The other day a local Tory was complaining about the extreme addiction to sport on the part of the young people. I mentioned that I had hoped something from the re-starting of the Mutual Improvement Association after the awakening caused by the war; that a Literary Society started in a neighbouring small town 25 years ago was still going strong; that the ‘best people’ - clergy, lawyers, business men, doctors, and bankers - took the most active part in its work; that largely-attended meetings were held, speakers being often brought from a distance; and that it was considered ‘the thing’ to belong to ‘the Literary.’ But here, I said, ‘the heads of the town’ play bowls in the summer time and billiards and cards in the winter, and pass the door of the ‘Mutual’ on their way up to the Club. The young men follow suit. It is the frivolous seniors who make the frivolous juniors. We cannot give all our time to business and unlettered pleasure, and expect to be cultivated folk and to have brilliant boys and girls.
The atmosphere of country life is inimical to learning. It ought not to be, but it is. A local farmer who reads Pater and Buckle, and has a room expressly built for the housing of books, once said, ‘What is there for a body to do in the country in the winter nichts but read?’ But he is a rara avis. In the country the emphasis is put, not upon what a man is or knows, but upon what he has. As I want nothing for nothing, and am not likely to get anything for nothing if I wanted it, I have no motive to adopt this sycophantic attitude, even if I were willing to do so. What need anyone care how much a man has if he is dull and unpleasant to meet? And what need anyone care how little a man has if he be keenly intelligent, companionable, easily lighted up, and possessed of great universality of interest.
PART TWO NEXT MONTH
What it means to be non-political I have heard absurdly indicated in the remark of an illiterate printer’s labourer in Manchester long ago. Talk was going on about the visit of Queen Victoria to open the Ship Canal, and this poor man brought upon himself the withering scorn of the intelligent bystanders by declaring ‘She’s allus been a good queen. She’s allus seen that we’ve been at peace wi’ t’ world.’ A shout went up in protest, not only against the idea that we had always been at peace, but still more at the idea that she had anything to do with the matter either way.
And yet what real difference is there between this poor ignorant man’s view and the view of millions of male and female snobs, who, although they have had some education, still buzz around Royalty and meanly worship a mean thing with some sort of idea that it has a really worthy significance in the domain of government?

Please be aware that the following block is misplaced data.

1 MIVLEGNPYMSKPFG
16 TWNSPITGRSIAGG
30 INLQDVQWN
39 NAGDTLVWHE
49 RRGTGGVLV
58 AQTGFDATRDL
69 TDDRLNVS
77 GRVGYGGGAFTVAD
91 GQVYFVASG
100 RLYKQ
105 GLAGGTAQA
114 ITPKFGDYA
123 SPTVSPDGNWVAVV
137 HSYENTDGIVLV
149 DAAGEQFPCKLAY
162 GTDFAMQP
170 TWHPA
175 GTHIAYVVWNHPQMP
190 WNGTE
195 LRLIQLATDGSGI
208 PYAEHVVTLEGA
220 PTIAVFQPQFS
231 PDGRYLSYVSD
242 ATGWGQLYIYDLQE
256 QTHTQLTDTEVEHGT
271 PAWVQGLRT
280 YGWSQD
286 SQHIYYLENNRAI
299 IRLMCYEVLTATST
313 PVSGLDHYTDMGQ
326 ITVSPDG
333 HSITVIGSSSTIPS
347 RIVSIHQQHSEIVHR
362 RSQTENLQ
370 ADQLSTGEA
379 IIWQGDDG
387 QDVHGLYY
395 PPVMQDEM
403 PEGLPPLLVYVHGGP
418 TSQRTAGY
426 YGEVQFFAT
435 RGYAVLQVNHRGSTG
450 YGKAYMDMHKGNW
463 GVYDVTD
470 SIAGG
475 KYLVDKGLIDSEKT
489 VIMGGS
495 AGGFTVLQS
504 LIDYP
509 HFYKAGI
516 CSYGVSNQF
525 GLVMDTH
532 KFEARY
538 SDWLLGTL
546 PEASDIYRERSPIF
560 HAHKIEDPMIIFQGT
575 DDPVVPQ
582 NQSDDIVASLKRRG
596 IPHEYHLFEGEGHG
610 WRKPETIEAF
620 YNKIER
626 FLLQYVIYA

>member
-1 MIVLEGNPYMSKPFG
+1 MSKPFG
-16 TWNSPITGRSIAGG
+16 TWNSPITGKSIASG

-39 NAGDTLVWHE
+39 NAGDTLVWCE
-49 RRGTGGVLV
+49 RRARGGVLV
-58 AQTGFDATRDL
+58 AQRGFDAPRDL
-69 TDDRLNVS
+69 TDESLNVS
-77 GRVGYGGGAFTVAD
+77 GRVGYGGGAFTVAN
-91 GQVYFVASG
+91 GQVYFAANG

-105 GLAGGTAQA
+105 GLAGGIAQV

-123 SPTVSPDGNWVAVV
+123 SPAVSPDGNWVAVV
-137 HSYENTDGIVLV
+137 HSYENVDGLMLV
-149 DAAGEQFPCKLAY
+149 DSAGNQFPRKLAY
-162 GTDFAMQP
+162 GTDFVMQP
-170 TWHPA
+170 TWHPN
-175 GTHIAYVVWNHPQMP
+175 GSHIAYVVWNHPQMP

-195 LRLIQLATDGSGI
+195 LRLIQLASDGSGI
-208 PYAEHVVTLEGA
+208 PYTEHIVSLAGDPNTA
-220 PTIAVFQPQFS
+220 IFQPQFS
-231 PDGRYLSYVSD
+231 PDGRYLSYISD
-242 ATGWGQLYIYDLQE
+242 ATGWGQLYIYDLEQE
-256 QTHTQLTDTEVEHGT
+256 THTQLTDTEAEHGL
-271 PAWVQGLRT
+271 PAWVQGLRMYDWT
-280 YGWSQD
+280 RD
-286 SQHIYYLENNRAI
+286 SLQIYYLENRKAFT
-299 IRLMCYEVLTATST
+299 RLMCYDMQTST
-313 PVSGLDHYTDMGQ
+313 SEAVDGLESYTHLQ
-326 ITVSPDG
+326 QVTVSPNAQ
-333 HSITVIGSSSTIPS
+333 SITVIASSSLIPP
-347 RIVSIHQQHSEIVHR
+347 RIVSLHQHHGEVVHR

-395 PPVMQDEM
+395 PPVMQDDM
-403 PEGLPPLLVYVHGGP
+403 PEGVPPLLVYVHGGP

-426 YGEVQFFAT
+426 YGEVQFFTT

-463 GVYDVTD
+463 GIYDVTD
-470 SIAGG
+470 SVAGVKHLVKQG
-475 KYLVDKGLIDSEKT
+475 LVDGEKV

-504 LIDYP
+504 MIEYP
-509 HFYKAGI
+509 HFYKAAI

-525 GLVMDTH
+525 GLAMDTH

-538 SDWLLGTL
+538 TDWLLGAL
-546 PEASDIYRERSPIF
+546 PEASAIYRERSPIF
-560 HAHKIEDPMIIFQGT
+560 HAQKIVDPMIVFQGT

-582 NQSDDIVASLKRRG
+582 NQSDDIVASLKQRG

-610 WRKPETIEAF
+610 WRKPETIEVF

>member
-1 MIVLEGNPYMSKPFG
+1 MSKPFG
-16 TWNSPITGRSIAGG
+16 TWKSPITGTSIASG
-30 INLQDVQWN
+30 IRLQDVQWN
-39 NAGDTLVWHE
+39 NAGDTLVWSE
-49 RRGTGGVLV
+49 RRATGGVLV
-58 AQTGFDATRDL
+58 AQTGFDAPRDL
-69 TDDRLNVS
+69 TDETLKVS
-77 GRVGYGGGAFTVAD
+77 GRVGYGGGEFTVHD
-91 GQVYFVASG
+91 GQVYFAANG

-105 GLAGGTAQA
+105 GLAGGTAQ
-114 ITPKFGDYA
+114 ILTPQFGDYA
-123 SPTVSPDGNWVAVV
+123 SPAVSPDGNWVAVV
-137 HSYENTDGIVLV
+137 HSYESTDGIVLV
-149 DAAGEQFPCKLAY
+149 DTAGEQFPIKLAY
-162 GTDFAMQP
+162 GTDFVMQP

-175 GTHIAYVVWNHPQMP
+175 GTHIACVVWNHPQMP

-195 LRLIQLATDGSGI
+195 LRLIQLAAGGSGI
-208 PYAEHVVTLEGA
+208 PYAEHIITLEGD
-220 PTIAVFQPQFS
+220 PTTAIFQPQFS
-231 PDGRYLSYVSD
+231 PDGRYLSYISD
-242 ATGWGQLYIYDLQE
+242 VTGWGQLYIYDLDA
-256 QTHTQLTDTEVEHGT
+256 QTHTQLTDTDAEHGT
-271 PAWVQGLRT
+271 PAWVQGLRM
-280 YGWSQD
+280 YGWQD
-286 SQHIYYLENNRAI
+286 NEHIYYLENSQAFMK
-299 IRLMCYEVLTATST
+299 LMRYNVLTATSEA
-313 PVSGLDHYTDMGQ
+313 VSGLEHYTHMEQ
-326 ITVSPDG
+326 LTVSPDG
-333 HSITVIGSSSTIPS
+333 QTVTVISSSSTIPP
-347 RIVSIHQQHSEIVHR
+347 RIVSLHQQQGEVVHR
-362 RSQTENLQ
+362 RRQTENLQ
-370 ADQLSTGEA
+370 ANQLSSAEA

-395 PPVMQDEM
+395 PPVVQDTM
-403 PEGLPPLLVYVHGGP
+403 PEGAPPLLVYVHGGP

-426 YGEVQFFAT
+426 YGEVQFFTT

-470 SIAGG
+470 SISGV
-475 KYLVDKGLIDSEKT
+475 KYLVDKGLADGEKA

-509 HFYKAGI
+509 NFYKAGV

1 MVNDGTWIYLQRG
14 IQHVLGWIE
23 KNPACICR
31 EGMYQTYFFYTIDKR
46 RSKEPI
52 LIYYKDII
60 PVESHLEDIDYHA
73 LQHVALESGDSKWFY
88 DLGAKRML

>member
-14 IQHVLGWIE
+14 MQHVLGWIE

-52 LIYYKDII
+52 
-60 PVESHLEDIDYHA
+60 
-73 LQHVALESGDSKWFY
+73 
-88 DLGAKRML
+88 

The cataleptic fatalism of the German mind so far as government is concerned is revealed in many ways, of which we shall cite only two. The one is the extraordinary form of reference to the Kaiser as the All-Highest. The other is the fact that while the Allies have had repeated changes of government and many minor changes of office during the three years of war, Bethmann-Hollweg, in spite of all hostile cabals and much disillusion, loss, suffering and the blackest outlook, is at the moment still in office and in almost solitary power.
If the Germans were an ignorant nation who knew nothing of the political forms of their neighbours and enemies, that would account for their tame subserviency. But they know about our popular elective government only to sneer at it as Parliamentarians, and to declare that it is in no way adapted to them nor do they wish to adopt it. They are, as a matter of fact, fighting and dying, pouring out their blood and treasure, in order to avert the democratisation of their State which other peoples have fought and died to secure, as they are now fighting and dying to defend and preserve it. Surely there was never a clearer illustration of how one nation’s meat is regarded by another nation as poison.
The Benign Necessity.
The value of politics and the necessity of being politicians is of all values and necessities the clearest. A community has to have its streets paved and lit, its traffic regulated, has to be lighted, watered, fed, warmed, policed, educated, and defended, has to be supplied with power and the means of transit and transport. All this means politics, much politics, more and more politics. The alternative to having communal services performed well and cheaply by the efficient, responsible public authority is to have them done badly and expensively by the irresponsible private profiteer.
The necessity of public spirit and enterprise was recognised by the Greeks of the Golden Age of Pericles when they called those men idiotees who took no interest in public affairs. That is to say, the oldest meaning of the word ‘idiot’ is, a non-political person. But many good men hold aloof from politics as necessarily an affair of trickery. Municipal representation tends to go a-begging or to get into the hands of anti-social interests. Corruption and jobbery are by no means confined to the land of tammanyism and it is not enough that tammanyism is lampooned all the time and that the more flagrant jobs are now and again publicly exposed in the reports of commissions or the lawcourts. The sentiment with respect to politics is so perverted that often we hear people boast that they take no stock in politics, and it is not accounted disgraceful that an obituary notice should frequently declare that the subject of it ‘took no part in public affairs.’